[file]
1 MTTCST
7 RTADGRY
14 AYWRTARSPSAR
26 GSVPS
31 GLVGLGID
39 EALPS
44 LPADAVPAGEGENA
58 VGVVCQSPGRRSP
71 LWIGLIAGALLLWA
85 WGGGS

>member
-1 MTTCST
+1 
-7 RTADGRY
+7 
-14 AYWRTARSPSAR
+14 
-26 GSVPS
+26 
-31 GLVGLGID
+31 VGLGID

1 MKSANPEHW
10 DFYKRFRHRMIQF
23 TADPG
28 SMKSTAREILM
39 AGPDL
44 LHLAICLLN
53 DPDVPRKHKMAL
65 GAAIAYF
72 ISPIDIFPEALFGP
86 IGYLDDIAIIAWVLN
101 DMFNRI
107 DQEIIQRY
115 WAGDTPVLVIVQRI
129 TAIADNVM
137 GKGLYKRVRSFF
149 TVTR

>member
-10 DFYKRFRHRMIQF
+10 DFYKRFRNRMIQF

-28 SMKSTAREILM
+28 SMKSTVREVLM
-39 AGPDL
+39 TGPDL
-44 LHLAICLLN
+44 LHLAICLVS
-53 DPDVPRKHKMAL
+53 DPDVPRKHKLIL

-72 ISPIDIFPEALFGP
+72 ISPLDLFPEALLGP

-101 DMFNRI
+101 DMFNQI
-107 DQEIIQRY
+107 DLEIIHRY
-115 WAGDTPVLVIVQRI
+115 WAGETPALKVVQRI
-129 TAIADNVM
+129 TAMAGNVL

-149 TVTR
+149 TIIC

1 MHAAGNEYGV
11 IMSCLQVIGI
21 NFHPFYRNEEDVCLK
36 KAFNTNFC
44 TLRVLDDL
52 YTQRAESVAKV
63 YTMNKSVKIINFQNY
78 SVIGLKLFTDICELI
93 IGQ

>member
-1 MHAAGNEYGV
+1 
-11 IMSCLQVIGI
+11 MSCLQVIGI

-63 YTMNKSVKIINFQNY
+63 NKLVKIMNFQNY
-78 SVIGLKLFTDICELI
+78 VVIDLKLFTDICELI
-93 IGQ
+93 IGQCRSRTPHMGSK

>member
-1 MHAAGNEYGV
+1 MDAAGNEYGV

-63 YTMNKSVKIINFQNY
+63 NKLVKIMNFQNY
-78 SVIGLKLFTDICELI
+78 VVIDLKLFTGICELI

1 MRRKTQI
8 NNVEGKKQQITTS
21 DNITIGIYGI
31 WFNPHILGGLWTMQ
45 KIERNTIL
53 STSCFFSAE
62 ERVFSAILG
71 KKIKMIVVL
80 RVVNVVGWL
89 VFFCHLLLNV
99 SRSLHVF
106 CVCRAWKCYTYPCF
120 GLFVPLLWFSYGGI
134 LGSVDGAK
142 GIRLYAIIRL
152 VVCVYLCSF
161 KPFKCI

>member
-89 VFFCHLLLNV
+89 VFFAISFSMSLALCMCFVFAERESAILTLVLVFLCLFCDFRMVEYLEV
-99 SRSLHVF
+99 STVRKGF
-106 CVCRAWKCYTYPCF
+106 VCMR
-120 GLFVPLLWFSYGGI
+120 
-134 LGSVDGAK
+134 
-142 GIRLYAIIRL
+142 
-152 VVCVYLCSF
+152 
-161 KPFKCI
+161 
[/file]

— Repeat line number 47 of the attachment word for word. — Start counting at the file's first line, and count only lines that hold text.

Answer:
-53 DPDVPRKHKMAL